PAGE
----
HANDS ON CLINICAL EXPERIENCE includes both Inpatient experience and Clinic experience.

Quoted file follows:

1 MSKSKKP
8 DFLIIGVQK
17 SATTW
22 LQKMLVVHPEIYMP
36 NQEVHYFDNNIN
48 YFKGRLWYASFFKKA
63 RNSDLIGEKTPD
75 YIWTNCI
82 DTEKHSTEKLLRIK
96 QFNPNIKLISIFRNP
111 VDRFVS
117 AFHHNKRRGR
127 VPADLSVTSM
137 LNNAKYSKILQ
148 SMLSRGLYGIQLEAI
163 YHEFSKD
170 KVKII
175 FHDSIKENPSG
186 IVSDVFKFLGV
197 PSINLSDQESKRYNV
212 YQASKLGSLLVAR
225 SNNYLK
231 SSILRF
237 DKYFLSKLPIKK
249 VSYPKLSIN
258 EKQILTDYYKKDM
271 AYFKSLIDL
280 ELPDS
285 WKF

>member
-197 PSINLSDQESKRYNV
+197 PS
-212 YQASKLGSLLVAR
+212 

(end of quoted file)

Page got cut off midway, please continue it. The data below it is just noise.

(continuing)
Hospital rounds with the attending physician will depend on the size of the service and number of admitted patients at that time. A pre-rounding on patients may be required by most of the supervising physicians. After the round the attending physician may sit down and do a teaching session. They may also give you homework or topics to look up and then discuss that the following day. Students would also be expected to read upon their cases daily and discuss one on one with the supervising attending if needed. On an average each student may carry a few hospital patients every day. Some physicians may expose their students to electronic medical record (EMR) entry of notes and review of laboratory and radiology results as well. They will also be exposed and taught how to do referrals to consulting physicians, interact with residents, fellows and other attending physicians, nurses taking care of the patients according to the guidelines followed by United States Clinical Management of patients. Students may be asked to attend grand Rounds in the afternoon or may have a didactic session as well. Some didactic sessions may be hands-on experience classes teaching procedures which will be very useful to the medical students when they become residents in a residency program. The timing for the inpatient rotation would be told to you by the supervisor of your rotation and a maximum 4 to 5 students would be allotted for rounding on inpatients and they will carry a panel of their own individual patients. Patients are allotted to students so that the students can study those patients go through their charts, evaluate them, formulate a plan, write their notes in the electronic medical records (EMR) under the direction of supervising attending physician and relay the orders for the treatment. In internal medicine, majority of the patient topics like congestive heart failure, coronary artery disease, chest pain, shortness of breath, CVAs, stroke, muscular disorders, pneumonia‘s, respiratory failure, acute, abdominal, pancreatitis, cellulitis, diabetes, and diabetes complications are seen. There is a wide variety of exposure of inpatient hospital experience that the students get while doing our rotations. ICU and CRITICAL CARE exposure is also given and especially respiratory failure patients and ventilator management along with fluid and electrolyte balance and acid base balance is also taught. At the end of the rotation, they come out strong in internal medicine and critical care issues because of this exposure. Students are also exposed to various procedures, like intravenous infusion therapies, cardiopulmonary resuscitation, blood collection, bone marrow procedure, interventional radiology involving hematology and oncology. This is one of the best exposures that the past medical students vouch for.